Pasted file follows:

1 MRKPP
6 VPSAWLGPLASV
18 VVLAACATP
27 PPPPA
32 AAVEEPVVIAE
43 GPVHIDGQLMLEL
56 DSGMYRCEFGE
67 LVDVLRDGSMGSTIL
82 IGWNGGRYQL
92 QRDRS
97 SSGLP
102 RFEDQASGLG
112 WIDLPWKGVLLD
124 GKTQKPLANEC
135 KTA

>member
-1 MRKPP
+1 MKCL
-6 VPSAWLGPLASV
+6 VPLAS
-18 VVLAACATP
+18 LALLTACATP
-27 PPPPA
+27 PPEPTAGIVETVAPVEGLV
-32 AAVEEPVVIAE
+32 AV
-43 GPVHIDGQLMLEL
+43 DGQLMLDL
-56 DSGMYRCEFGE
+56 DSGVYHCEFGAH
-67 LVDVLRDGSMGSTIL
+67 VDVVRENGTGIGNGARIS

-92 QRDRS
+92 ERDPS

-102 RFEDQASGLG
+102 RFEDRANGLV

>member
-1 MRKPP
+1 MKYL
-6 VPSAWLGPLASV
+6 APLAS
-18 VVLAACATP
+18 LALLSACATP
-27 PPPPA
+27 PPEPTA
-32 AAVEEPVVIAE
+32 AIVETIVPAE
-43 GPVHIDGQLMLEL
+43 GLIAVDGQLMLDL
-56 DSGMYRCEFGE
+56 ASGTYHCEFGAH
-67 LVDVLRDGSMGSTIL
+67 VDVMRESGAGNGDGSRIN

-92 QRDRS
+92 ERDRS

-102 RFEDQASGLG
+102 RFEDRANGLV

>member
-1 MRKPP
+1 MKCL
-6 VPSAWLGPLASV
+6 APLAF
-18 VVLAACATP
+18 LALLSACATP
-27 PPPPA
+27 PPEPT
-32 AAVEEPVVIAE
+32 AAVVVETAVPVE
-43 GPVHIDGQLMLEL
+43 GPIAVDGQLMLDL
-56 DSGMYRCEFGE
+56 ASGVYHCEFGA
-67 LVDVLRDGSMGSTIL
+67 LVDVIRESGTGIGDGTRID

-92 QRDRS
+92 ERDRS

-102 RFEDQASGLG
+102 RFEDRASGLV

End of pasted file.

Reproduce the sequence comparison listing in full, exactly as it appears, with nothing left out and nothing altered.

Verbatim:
1 MRKPP
6 VPSAWLGPLASV
18 VVLAACATP
27 PPPPA
32 AAVEEPVVIAE
43 GPVHIDGQLMLEL
56 DSGMYRCEFGE
67 LVDVLRDGSMGSTIL
82 IGWNGGRYQL
92 QRDRS
97 SSGLP
102 RFEDQASGLG
112 WIDLPWKGVLLD
124 GKTQKPLANEC
135 KTA

>member
-1 MRKPP
+1 MKCL
-6 VPSAWLGPLASV
+6 VPLAS
-18 VVLAACATP
+18 LALLTACATP
-27 PPPPA
+27 PPEPTAGIVETVAPVEGLV
-32 AAVEEPVVIAE
+32 AV
-43 GPVHIDGQLMLEL
+43 DGQLMLDL
-56 DSGMYRCEFGE
+56 DSGVYHCEFGAH
-67 LVDVLRDGSMGSTIL
+67 VDVVRENGTGIGNGARIS

-92 QRDRS
+92 ERDPS

-102 RFEDQASGLG
+102 RFEDRANGLV

>member
-1 MRKPP
+1 MKYL
-6 VPSAWLGPLASV
+6 APLAS
-18 VVLAACATP
+18 LALLSACATP
-27 PPPPA
+27 PPEPTA
-32 AAVEEPVVIAE
+32 AIVETIVPAE
-43 GPVHIDGQLMLEL
+43 GLIAVDGQLMLDL
-56 DSGMYRCEFGE
+56 ASGTYHCEFGAH
-67 LVDVLRDGSMGSTIL
+67 VDVMRESGAGNGDGSRIN

-92 QRDRS
+92 ERDRS

-102 RFEDQASGLG
+102 RFEDRANGLV

>member
-1 MRKPP
+1 MKCL
-6 VPSAWLGPLASV
+6 APLAF
-18 VVLAACATP
+18 LALLSACATP
-27 PPPPA
+27 PPEPT
-32 AAVEEPVVIAE
+32 AAVVVETAVPVE
-43 GPVHIDGQLMLEL
+43 GPIAVDGQLMLDL
-56 DSGMYRCEFGE
+56 ASGVYHCEFGA
-67 LVDVLRDGSMGSTIL
+67 LVDVIRESGTGIGDGTRID

-92 QRDRS
+92 ERDRS

-102 RFEDQASGLG
+102 RFEDRASGLV